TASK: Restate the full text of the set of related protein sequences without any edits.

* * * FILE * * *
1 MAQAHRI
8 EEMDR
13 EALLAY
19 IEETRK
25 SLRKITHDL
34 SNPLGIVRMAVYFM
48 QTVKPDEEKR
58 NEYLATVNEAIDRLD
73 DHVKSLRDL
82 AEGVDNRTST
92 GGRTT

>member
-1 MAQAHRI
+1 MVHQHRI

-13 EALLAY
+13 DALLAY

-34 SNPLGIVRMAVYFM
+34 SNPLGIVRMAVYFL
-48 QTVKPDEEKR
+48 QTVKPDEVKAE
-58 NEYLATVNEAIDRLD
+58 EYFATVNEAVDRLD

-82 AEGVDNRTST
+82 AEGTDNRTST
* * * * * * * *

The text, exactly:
1 MAQAHRI
8 EEMDR
13 EALLAY
19 IEETRK
25 SLRKITHDL
34 SNPLGIVRMAVYFM
48 QTVKPDEEKR
58 NEYLATVNEAIDRLD
73 DHVKSLRDL
82 AEGVDNRTST
92 GGRTT

>member
-1 MAQAHRI
+1 MVHQHRI

-13 EALLAY
+13 DALLAY

-34 SNPLGIVRMAVYFM
+34 SNPLGIVRMAVYFL
-48 QTVKPDEEKR
+48 QTVKPDEVKAE
-58 NEYLATVNEAIDRLD
+58 EYFATVNEAVDRLD

-82 AEGVDNRTST
+82 AEGTDNRTST